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Gnarly fungus taking over Edmonton’s ornamental tree population

EDMONTON- Thousands of ornamental trees in Edmonton are being taken over by a fungus that causes black, gnarly knots to grow on them.

Black knot is a fungal disease which, in its early stages, appears as small light brown or green knots. Eventually, the knots become swollen, black and hard, and look burnt or charred.

The fungus suffocates and deforms branches, reducing their growth. Black knot thrives in warm, moist environments and has become more common in Edmonton over the last decade.

“When we have warmer, wetter springs like we’ve had in the past couple of years, it tends to get worse,” said Rob Sproule from Salisbury Greenhouse in Sherwood Park.

Cherry, apricot and plum trees are among those susceptible to the disease however, there are three species that are found in Edmonton that are particularly susceptible to black knot.

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“It’s your maydays, your pincherries, chokecherries. Those are the three main ones that we have here that have really become infected with this fungus,” explained Jeannette Wheeler, the principal of forestry for the City of Edmonton.

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“It’s transmitted by spores from the fungus,” Wheeler explained. “The wind, the insects, the birds, they can actually transfer this fungus from one tree to the next.”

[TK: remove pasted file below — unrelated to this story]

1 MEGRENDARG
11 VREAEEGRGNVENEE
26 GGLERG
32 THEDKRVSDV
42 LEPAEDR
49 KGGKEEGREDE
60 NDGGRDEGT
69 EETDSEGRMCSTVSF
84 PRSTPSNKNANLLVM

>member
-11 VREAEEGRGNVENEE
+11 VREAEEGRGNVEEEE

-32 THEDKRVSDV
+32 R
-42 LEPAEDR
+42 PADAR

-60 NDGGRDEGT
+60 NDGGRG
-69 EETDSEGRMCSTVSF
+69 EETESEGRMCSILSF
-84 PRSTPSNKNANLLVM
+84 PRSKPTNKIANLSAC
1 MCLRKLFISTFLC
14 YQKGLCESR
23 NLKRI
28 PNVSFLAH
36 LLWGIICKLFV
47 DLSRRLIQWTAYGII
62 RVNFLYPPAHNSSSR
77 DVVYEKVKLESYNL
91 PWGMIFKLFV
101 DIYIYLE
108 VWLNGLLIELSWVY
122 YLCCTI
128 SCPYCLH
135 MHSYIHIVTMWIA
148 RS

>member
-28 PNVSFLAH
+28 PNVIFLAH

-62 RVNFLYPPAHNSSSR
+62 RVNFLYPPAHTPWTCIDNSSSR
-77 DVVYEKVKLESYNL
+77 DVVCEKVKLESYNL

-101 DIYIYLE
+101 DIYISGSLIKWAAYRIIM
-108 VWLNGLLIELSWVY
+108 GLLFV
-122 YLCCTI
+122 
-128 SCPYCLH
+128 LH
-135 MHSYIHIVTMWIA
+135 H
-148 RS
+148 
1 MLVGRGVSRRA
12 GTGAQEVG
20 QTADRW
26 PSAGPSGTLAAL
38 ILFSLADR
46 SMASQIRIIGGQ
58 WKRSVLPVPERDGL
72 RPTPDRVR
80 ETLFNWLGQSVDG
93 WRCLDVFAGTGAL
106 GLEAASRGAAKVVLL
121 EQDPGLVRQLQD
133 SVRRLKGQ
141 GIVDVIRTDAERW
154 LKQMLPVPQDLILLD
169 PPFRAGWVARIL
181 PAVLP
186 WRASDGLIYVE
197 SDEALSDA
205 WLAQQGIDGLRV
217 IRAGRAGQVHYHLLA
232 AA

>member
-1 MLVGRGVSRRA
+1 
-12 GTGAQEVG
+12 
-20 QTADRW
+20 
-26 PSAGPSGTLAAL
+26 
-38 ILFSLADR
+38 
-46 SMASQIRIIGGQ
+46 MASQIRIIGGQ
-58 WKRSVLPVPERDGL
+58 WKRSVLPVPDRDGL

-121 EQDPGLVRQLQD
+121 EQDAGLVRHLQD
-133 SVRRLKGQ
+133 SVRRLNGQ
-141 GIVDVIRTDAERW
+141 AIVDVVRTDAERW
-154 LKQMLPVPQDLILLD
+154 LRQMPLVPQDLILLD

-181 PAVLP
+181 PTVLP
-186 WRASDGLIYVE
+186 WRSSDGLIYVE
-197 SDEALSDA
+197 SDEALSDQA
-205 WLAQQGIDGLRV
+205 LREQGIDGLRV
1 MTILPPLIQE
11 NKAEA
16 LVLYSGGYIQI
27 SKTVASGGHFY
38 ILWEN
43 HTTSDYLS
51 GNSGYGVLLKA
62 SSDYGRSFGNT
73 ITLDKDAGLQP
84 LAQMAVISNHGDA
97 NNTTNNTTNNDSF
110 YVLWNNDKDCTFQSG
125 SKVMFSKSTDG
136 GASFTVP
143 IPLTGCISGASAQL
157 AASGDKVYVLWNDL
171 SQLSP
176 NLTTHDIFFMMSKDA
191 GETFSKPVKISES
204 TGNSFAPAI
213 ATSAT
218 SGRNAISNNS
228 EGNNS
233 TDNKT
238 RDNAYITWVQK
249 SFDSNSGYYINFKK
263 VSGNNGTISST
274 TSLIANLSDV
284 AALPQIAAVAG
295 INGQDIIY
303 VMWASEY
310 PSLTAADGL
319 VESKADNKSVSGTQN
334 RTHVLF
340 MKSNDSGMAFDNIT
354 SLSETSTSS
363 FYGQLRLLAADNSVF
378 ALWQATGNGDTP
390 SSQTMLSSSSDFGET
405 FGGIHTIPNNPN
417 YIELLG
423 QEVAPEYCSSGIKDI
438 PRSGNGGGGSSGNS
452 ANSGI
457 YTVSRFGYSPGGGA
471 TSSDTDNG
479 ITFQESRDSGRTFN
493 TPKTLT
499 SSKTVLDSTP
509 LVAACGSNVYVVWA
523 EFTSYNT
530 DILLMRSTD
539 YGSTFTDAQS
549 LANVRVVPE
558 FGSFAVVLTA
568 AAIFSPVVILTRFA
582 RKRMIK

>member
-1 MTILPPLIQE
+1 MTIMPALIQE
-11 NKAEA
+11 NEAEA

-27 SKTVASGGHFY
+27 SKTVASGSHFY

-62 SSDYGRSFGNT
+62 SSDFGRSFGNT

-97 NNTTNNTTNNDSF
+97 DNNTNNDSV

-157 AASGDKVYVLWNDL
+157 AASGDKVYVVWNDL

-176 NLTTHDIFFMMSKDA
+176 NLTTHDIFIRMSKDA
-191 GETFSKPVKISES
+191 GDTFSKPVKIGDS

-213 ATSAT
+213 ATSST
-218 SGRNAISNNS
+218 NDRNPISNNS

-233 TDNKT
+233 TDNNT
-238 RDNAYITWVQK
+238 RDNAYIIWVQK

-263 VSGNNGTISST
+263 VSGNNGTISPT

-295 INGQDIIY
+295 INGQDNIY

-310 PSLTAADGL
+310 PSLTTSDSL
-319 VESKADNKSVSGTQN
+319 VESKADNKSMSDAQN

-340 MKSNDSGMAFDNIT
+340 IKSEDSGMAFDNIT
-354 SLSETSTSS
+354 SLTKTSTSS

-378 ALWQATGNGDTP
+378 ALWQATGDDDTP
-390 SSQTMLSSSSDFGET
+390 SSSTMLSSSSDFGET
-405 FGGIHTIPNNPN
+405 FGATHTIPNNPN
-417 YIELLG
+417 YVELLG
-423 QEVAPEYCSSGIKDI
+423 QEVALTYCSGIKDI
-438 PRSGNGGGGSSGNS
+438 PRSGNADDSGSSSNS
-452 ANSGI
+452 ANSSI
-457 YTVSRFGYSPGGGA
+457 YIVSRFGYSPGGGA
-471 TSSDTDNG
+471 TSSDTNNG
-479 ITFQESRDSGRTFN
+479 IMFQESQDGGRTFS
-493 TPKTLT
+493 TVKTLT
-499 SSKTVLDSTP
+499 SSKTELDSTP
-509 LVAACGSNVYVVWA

The more susceptible tree species make up about four per cent of Edmonton’s urban forest population. Wheeler says the city can’t simply stop planting them, because it’s important that an urban forest be diverse.

“There isn’t the perfect tree that’s not susceptible to everything,” she said. “A diverse forest means that it’s quite stable so that there isn’t one pest or one disease that can come in a wipe out everything.”

Trees heavily infected by black knot often become stunted and may eventually die from the disease. However, diseased trees can live longer if affected areas are pruned.

Wheeler recommends pruning be done in late fall or winter, because the disease is dormant during those times.

“The reason we prune it in the winter time is one, we’re not releasing (the fungus) as we’re pruning (the trees), and also it’s really easy to see because it’s not being covered up by the vegetation or the leaves.”

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“The way to remove black knot is to prune the limb about six to eight inches down from the last bit of the infection. You need that buffer zone just in case there’s a little residual,” added Sproule.

While it isn’t visually appealing, black knot is not as serious as some other diseases such as dutch elm, because the number of trees that could become infected with black knot is much smaller.

For more information on black knot and how to properly prune infected trees, visit the City of Edmonton’s website.
With files from Shannon Greer.   

 

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